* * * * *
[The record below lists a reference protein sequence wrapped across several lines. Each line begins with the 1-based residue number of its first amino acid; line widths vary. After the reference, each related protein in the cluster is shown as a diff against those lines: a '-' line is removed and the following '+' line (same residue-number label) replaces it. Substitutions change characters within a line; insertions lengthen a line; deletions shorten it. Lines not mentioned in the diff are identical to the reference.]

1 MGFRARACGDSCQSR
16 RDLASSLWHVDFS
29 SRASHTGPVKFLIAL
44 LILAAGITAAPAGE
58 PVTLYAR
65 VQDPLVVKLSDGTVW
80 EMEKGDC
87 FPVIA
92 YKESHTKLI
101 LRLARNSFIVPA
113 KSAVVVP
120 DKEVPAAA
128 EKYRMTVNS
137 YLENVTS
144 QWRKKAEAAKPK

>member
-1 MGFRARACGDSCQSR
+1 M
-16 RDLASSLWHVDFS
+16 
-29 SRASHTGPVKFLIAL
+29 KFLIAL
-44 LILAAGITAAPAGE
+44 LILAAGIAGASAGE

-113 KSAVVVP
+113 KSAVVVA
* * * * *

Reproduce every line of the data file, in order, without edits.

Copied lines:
[The record below lists a reference protein sequence wrapped across several lines. Each line begins with the 1-based residue number of its first amino acid; line widths vary. After the reference, each related protein in the cluster is shown as a diff against those lines: a '-' line is removed and the following '+' line (same residue-number label) replaces it. Substitutions change characters within a line; insertions lengthen a line; deletions shorten it. Lines not mentioned in the diff are identical to the reference.]

1 MGFRARACGDSCQSR
16 RDLASSLWHVDFS
29 SRASHTGPVKFLIAL
44 LILAAGITAAPAGE
58 PVTLYAR
65 VQDPLVVKLSDGTVW
80 EMEKGDC
87 FPVIA
92 YKESHTKLI
101 LRLARNSFIVPA
113 KSAVVVP
120 DKEVPAAA
128 EKYRMTVNS
137 YLENVTS
144 QWRKKAEAAKPK

>member
-1 MGFRARACGDSCQSR
+1 M
-16 RDLASSLWHVDFS
+16 
-29 SRASHTGPVKFLIAL
+29 KFLIAL
-44 LILAAGITAAPAGE
+44 LILAAGIAGASAGE

-113 KSAVVVP
+113 KSAVVVA